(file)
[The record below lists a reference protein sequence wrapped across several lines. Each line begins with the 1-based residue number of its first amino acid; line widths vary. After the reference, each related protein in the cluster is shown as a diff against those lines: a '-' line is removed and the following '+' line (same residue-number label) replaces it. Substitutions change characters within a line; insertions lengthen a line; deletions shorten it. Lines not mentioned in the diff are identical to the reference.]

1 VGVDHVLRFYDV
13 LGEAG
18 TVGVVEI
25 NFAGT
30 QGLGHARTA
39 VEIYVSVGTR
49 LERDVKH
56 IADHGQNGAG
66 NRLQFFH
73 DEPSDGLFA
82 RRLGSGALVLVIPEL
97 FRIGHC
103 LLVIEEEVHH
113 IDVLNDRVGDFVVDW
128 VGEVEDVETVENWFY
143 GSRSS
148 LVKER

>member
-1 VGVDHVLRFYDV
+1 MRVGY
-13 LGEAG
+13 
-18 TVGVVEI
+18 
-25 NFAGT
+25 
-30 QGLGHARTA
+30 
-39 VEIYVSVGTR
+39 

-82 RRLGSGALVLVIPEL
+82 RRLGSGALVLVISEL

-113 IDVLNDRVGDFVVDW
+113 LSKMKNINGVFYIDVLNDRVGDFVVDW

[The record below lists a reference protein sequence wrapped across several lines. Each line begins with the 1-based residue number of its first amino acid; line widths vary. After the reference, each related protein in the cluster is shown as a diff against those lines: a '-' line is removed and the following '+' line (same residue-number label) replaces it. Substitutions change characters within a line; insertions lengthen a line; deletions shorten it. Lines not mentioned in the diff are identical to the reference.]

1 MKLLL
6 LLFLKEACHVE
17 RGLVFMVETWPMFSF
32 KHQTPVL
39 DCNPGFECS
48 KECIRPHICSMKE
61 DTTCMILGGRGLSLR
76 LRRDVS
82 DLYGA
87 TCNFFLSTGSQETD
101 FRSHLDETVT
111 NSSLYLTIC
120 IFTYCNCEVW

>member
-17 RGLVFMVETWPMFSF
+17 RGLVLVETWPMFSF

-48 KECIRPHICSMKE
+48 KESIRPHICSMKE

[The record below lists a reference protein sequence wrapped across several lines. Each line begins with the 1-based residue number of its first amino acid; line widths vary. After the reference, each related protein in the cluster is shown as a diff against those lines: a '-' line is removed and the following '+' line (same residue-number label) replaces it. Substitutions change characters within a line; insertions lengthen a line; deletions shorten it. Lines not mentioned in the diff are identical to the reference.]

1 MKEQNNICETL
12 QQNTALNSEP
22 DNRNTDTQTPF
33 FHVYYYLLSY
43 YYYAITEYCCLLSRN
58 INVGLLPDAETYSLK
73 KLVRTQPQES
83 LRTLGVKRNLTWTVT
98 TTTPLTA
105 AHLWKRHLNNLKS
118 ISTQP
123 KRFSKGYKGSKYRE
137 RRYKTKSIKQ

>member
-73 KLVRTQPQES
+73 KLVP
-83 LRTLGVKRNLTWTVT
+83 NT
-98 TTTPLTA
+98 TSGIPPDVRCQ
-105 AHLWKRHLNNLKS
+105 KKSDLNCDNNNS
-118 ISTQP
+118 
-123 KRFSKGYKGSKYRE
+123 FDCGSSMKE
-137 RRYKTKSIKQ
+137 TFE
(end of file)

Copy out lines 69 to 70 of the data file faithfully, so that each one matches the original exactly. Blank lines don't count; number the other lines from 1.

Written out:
>member
-73 KLVRTQPQES